Keywords: accountability, economic development, globalization, markets, statist power
The Social Dimension of Internet Diffusion in Romania: Examining the Connection between Internet Uses and Frequencies
Geomina Turlea, Esteve Ollé Sanz, Constantin Ciupagea
The paper looks at a representative sample of Romanian Internet users, intending to differentiate between factors that are influencing the frequency of use. It describes the statistical setting of occasional users versus the group of regular Internet users that currently represent the main policy focus of the European Commission, synthesizing and analysing some of the findings. The authors then propose a general access equation looking at a large number of usual access factors. A logistic model is tested for similar sets of factors allowing comparison between impacts on the two mentioned groups of internet users. We found that the education level and the location of household may act as proxies for use mode selection and for communication intensity. However, factors not taken into account in these equations seem to be responsible for much more of the difference between the behaviours of the two groups of users, rather than usual access factors. These factors are related to motivations and the last and newest part of the paper is dedicated to the finding of the differentiated impact of utilitarian versus social motivations on the frequency of use. Our analysis, based on a descriptive type of model, reveals the important role that different types of uses play in the transition from occasional to intensive use, and that the main statistically significant differences between intensive and occasional users come from social motivations, out of which the uploading self-created content seems to be the most relevant. Policy makers could focus on the fusion of utilitarian and social motivations as a phenomenal driver of Internet diffusion, using the mix as a catalyser to bridge the important divides in both use and access that still reign in the Romanian information society.
Keywords: access model, e-inclusion, Internet uses, Romania, utilitarian and social motivations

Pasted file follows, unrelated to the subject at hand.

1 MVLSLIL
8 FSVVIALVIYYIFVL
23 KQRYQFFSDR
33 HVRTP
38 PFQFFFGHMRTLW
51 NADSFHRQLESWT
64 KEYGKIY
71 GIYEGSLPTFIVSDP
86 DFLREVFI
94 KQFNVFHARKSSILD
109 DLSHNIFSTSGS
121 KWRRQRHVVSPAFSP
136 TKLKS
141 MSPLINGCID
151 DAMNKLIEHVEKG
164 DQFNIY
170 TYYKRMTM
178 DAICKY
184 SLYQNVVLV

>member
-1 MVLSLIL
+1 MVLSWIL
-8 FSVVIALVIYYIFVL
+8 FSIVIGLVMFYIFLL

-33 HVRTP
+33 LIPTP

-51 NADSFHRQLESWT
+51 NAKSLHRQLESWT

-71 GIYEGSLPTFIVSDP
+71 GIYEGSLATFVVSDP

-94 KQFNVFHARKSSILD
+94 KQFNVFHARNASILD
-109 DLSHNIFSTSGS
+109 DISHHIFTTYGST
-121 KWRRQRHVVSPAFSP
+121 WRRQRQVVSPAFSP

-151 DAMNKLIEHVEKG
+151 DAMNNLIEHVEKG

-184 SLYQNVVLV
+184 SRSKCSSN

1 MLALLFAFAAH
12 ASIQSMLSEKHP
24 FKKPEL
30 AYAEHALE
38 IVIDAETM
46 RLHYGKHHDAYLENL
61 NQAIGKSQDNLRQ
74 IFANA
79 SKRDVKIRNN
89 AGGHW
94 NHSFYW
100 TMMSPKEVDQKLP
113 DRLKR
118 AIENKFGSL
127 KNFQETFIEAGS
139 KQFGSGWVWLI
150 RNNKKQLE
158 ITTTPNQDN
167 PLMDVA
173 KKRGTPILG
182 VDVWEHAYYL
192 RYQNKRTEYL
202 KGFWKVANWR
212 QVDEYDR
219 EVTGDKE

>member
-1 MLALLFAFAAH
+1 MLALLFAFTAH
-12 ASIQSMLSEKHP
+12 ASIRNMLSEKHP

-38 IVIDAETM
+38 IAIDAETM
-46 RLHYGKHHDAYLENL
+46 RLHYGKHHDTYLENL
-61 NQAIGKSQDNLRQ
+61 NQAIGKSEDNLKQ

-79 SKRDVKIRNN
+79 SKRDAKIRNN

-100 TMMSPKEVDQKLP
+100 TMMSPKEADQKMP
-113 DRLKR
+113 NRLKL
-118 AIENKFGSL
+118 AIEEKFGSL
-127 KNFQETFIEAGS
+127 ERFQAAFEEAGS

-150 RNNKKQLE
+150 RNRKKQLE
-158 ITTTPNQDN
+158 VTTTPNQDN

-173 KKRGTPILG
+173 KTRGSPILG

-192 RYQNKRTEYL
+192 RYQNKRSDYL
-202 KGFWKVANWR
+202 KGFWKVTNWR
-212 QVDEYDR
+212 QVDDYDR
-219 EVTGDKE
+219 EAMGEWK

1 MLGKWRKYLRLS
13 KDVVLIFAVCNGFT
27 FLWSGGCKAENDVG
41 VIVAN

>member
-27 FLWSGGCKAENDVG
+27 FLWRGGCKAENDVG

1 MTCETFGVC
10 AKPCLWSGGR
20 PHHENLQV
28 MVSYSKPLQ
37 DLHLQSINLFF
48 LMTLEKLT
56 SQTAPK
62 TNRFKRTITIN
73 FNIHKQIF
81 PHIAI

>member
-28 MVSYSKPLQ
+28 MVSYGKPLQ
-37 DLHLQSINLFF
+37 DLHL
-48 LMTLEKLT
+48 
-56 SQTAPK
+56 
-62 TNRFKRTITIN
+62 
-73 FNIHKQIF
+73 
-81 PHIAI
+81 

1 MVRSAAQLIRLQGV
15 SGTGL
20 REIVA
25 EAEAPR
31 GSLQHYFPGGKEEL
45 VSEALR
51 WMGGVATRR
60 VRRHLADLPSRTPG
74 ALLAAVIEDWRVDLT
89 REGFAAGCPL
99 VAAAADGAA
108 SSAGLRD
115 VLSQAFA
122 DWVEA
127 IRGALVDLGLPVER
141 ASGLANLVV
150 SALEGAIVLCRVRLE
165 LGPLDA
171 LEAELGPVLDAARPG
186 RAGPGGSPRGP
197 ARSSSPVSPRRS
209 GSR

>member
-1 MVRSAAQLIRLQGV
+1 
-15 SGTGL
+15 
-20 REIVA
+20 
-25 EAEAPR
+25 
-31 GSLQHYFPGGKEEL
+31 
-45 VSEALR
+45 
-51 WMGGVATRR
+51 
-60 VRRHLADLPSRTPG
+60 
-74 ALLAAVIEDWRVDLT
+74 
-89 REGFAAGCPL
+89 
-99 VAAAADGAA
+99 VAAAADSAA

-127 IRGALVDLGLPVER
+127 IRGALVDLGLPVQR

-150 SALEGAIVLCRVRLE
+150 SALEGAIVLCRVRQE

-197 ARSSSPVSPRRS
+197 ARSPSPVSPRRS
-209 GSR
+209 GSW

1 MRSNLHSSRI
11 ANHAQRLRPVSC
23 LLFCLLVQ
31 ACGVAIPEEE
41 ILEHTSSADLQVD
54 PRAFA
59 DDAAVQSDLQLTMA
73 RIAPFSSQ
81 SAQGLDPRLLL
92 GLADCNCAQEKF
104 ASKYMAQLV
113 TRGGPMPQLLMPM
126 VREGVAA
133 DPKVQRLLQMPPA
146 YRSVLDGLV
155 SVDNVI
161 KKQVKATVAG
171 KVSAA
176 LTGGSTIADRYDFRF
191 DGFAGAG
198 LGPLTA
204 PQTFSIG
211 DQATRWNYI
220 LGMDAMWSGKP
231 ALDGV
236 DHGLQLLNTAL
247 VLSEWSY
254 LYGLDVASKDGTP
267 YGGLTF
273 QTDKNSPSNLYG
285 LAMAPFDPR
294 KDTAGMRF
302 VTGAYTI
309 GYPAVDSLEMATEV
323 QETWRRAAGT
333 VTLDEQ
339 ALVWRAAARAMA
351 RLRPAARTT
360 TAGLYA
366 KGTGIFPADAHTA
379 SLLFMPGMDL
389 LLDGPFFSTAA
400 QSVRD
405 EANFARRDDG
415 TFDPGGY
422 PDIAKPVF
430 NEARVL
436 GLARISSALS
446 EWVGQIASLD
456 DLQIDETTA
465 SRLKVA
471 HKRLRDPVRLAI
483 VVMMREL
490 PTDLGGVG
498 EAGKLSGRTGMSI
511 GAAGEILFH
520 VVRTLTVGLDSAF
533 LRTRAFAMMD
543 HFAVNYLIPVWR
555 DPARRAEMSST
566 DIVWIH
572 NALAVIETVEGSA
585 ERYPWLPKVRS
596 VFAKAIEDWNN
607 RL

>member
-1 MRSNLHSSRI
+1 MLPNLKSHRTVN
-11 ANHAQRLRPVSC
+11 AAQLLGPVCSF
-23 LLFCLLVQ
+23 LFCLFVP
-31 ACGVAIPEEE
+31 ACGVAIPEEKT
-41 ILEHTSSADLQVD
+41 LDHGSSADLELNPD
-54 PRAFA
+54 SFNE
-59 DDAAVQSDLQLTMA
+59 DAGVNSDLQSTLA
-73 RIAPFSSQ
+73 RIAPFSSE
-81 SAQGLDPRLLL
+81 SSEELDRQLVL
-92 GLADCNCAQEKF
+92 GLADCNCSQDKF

An Extended Approach to E-Inclusion and its Implications for Romania
Depending on the existing social patterns and trends, development of information society creates new opportunities and risks and restructures the established areas of public policy. For example, e-inclusion becomes more and more today’s predominant form of social inclusion. Despite the diversity of approaches developed, its intrinsic multi-dimension nature and the challenges posed by the continuous evolution of global digital technologies and networks make e-inclusion a problematic scientific and political concept. This article proposes an extended approach to e-inclusion, seen as the cumulative result of three interlocking contributors – i) global evolution of digital technologies and networks, ii) the levels of ICT access, usage and skills and iii) the existing social structures – and examine its policy implications for Romania. An important conclusion arises from this exploration: Romania is poorly prepared to cope with e-inclusion challenges. The country’s relatively incipient stage of information society development and its serious social problems and the emergence of new forms of digital divide demand a holistic policy response capable of coherently capturing and tackling all factors of e-inclusion, beyond the conventional fragmentation of public policy areas. Without it, social inclusion process will be hindered and Romania will not fully reap the social and economic benefits of information society.
Keywords: e-inclusion, ICT adoption and diffusion, Information society, Romania, social inclusion
The Bologna Process: the Reform of the European Higher Education Systems